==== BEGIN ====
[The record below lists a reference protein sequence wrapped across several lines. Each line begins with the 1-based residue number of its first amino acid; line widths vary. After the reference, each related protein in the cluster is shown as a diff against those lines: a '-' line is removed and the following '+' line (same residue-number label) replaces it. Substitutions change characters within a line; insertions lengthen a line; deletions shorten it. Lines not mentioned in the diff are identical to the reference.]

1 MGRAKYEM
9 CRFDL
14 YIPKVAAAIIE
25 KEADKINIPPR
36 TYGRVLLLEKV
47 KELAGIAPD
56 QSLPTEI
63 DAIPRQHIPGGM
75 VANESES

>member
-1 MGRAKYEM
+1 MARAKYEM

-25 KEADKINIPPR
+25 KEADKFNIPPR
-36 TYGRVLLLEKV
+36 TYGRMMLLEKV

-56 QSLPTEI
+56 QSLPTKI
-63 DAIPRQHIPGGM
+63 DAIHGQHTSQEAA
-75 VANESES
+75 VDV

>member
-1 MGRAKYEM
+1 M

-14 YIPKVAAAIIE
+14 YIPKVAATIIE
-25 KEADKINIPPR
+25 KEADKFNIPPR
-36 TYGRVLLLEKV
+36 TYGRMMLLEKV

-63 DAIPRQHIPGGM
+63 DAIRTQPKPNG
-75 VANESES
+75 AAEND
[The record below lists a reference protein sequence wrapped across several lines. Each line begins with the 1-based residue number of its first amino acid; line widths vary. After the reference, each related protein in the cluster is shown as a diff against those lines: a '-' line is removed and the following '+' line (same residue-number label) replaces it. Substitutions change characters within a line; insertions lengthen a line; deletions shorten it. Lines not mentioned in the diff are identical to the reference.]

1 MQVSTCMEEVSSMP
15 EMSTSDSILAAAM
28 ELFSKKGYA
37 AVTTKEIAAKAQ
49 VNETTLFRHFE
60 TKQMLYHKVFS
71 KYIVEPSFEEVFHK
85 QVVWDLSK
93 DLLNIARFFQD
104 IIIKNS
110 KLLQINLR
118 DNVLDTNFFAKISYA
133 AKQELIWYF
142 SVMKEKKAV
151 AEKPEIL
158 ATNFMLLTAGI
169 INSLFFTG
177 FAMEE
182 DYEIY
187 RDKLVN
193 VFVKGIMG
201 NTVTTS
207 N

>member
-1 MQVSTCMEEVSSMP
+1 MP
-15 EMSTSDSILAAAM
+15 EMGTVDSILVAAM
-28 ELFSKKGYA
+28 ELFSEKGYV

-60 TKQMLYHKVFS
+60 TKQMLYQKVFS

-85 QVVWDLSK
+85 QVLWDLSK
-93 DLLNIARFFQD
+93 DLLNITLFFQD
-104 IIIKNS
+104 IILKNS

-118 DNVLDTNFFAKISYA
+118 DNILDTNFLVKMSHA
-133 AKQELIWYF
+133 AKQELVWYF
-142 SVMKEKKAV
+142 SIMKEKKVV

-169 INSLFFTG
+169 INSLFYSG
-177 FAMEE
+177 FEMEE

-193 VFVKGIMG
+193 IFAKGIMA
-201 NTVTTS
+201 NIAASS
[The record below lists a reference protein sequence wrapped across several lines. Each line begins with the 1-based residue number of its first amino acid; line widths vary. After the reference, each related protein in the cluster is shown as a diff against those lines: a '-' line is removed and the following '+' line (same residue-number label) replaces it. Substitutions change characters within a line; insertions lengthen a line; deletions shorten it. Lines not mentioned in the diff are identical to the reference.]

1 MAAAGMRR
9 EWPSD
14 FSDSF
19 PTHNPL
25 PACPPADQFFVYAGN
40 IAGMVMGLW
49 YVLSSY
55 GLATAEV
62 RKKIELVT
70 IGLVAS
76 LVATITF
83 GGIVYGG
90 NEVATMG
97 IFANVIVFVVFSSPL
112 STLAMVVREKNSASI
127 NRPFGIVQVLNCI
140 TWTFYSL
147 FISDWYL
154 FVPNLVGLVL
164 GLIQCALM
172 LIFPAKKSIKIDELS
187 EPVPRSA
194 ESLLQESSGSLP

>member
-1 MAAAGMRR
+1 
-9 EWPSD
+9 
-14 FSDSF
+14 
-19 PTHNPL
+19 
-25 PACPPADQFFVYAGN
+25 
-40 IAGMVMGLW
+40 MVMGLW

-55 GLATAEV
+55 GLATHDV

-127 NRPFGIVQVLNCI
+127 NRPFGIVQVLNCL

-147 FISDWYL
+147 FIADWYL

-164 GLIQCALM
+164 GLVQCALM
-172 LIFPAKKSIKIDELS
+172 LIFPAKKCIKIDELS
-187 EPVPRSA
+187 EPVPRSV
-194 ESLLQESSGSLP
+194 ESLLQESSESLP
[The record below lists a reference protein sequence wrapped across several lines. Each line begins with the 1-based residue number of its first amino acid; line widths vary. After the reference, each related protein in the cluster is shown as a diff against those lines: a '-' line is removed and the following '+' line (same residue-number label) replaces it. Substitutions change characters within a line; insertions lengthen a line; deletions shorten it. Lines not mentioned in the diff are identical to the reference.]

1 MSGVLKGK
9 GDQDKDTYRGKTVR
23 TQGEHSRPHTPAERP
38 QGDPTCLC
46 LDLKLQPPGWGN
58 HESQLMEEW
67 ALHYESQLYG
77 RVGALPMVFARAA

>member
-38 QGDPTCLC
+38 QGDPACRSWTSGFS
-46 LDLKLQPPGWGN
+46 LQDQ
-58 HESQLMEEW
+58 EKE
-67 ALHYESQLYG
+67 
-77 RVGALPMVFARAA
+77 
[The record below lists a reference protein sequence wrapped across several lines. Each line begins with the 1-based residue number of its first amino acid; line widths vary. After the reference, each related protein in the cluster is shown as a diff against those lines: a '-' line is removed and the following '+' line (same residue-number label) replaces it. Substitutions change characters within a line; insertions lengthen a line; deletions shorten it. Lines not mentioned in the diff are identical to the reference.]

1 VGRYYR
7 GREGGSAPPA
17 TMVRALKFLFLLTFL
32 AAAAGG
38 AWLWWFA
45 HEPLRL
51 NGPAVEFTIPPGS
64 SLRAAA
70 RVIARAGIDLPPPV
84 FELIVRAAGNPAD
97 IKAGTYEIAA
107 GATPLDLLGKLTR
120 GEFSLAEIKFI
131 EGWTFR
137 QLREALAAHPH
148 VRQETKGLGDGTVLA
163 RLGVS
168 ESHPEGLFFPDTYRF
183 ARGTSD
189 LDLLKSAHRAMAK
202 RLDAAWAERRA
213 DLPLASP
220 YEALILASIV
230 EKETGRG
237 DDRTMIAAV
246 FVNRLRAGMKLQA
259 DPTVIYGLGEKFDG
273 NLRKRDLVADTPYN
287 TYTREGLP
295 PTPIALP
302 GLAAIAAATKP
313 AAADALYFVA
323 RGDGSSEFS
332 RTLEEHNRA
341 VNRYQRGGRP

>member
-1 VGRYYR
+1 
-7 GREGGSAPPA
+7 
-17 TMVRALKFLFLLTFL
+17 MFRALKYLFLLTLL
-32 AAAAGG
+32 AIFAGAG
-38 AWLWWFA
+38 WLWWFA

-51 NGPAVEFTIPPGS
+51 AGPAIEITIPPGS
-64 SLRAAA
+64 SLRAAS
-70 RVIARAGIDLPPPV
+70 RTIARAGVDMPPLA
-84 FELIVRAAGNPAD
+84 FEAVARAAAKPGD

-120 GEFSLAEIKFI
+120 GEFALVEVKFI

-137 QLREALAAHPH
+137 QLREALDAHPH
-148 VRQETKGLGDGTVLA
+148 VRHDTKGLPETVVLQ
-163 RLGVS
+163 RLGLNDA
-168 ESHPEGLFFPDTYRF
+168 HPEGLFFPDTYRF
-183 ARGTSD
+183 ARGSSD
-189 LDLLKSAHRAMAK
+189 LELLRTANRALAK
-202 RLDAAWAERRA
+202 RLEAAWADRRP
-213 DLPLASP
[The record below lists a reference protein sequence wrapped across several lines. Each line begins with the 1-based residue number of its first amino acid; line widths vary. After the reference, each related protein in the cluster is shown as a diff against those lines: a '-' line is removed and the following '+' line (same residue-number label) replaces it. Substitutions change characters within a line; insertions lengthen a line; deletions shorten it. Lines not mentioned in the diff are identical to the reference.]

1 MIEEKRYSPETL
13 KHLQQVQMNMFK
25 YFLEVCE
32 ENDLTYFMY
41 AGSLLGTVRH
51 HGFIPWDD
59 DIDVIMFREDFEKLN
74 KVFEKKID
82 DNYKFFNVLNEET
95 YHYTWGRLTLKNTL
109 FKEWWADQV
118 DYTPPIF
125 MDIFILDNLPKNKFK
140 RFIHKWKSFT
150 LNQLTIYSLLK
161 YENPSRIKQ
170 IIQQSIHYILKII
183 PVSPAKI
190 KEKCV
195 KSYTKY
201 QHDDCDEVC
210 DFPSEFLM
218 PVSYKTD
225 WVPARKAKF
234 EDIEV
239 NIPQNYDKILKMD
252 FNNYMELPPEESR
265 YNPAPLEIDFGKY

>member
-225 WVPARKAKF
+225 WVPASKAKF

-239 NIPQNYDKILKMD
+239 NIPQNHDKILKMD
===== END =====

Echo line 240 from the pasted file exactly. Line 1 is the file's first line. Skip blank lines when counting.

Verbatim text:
59 DIDVIMFREDFEKLN